Caring For Leather
Leather lasts much longer than other upholstery and its good looks can not only be maintained but improve over time. Well-made leather furniture is an investment and a little care goes a long way in protecting it.
Most modern leather furniture has a protective coating of some sort. In the first few years of use, this should protect the leather in the early stages. At this point, keeping the leather clean is very important.
To clean accumulated dirt, use a slightly damp, soft cloth to wipe the surface. However before doing this for the first time, test in an inconspicuous spot to make sure the leather doesn't absorb it. Use only a dry cloth if the leather seems to absorb the water.
For spills, immediately use a dry cloth to blot and let it air-dry. It is important to blot instead of wiping, as you want to get all the moisture out instead of spreading it. Leather can absorb dyes easily, so avoid placing printed materials on it. The ink can transfer and leave stains.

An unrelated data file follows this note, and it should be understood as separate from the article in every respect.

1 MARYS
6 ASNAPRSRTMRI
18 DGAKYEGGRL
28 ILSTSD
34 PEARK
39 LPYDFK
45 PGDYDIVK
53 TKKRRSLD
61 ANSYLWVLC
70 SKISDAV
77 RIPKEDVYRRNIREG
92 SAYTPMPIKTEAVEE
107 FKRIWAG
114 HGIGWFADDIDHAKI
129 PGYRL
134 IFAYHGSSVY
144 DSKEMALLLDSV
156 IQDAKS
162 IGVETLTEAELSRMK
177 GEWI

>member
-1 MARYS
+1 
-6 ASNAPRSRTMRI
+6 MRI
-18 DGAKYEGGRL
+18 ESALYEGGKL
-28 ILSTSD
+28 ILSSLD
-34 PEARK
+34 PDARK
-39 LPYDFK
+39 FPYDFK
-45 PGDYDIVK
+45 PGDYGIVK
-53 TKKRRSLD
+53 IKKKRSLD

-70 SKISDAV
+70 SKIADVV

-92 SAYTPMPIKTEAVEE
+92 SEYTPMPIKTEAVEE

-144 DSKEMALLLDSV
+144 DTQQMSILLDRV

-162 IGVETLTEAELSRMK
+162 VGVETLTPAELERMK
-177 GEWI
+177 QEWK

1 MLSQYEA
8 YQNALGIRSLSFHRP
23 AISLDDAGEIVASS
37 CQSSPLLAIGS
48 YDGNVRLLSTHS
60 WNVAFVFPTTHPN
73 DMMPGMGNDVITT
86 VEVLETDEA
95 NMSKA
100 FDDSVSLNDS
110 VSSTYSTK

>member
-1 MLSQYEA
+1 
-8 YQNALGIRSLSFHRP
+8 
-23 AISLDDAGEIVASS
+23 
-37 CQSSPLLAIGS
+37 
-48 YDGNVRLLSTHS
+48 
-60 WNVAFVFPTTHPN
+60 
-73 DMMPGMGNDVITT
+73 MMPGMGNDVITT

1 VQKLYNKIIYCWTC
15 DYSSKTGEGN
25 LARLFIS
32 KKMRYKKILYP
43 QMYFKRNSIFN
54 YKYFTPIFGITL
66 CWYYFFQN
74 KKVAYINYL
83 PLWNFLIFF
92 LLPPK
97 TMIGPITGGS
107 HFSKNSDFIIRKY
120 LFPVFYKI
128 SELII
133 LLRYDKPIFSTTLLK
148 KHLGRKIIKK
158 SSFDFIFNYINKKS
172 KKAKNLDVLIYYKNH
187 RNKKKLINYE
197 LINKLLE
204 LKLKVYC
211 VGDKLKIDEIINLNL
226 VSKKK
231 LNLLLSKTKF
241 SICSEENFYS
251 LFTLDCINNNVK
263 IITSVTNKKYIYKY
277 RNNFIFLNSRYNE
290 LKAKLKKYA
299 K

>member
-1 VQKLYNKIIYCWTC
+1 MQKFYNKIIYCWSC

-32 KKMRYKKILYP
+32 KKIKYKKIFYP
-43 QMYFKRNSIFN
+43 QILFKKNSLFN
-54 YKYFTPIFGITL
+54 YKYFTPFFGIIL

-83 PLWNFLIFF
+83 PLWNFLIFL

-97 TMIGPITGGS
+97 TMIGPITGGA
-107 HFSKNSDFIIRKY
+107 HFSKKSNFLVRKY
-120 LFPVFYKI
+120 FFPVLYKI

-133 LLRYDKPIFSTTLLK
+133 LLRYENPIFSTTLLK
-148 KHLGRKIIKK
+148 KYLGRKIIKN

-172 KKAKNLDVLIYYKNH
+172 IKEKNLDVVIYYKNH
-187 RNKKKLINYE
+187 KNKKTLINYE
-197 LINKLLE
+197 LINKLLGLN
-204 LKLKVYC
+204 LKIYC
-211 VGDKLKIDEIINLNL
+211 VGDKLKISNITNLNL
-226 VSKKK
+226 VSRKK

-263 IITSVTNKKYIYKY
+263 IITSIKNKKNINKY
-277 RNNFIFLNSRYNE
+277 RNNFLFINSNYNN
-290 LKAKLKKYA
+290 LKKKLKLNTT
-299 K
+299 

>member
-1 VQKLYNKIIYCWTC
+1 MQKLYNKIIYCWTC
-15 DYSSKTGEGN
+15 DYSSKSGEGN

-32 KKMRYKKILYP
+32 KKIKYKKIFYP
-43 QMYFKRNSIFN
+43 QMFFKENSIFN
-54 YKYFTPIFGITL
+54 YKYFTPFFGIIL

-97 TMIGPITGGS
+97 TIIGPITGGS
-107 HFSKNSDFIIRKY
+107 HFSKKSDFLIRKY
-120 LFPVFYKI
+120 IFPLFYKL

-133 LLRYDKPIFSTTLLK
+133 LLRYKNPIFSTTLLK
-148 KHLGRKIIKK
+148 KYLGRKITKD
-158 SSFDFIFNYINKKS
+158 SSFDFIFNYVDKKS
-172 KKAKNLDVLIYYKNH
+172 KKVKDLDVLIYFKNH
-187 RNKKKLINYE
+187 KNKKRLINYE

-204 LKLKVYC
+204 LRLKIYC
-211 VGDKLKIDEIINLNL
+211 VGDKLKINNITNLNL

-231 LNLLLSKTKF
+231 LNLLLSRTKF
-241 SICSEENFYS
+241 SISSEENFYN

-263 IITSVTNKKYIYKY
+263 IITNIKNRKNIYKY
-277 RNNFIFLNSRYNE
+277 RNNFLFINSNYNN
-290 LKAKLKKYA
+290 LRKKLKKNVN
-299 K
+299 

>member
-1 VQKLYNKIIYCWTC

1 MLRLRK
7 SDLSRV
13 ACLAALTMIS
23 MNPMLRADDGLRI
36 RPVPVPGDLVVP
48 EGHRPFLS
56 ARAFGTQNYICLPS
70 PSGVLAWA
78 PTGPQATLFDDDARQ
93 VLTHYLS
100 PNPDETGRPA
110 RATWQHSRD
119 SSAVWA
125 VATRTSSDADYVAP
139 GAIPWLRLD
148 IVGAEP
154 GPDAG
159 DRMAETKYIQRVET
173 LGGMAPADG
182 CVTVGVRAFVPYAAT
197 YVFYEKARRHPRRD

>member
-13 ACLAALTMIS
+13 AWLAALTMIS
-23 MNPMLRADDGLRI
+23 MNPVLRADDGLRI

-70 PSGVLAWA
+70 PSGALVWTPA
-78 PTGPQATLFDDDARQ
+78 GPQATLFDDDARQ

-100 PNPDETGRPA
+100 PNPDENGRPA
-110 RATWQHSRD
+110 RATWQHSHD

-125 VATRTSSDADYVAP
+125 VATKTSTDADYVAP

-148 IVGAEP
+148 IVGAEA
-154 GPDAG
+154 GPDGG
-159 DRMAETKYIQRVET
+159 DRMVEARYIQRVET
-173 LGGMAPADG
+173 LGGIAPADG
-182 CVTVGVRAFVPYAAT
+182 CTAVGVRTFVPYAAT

Never use harsh soap, cleaning solvents, detergents, or ammonia to clean stains. Never soak the stain heavily with water. All these methods may actually be more damaging than the stain itself. For grease stains, blot excess with a clean dry cloth. The spot should gradually disappear into the leather after a short period of time. In case it persists, ask a professional leather specialist to clean the leather to avoid any potential damage to the leather itself.
Watch out for scratches. As leather can scratch easily, avoid using sharp objects in its proximity. Gently buff the surface with a chamois or clean fingers for minor scratches on the surface.
Over time cracks may develop as the leather becomes worn in and starts to dry out. At this stage, it is wise to start applying some form of moisturiser to avoid hardening and further splitting of the leather. At this point, our beeswax-enriched Leather Care will be of benefit.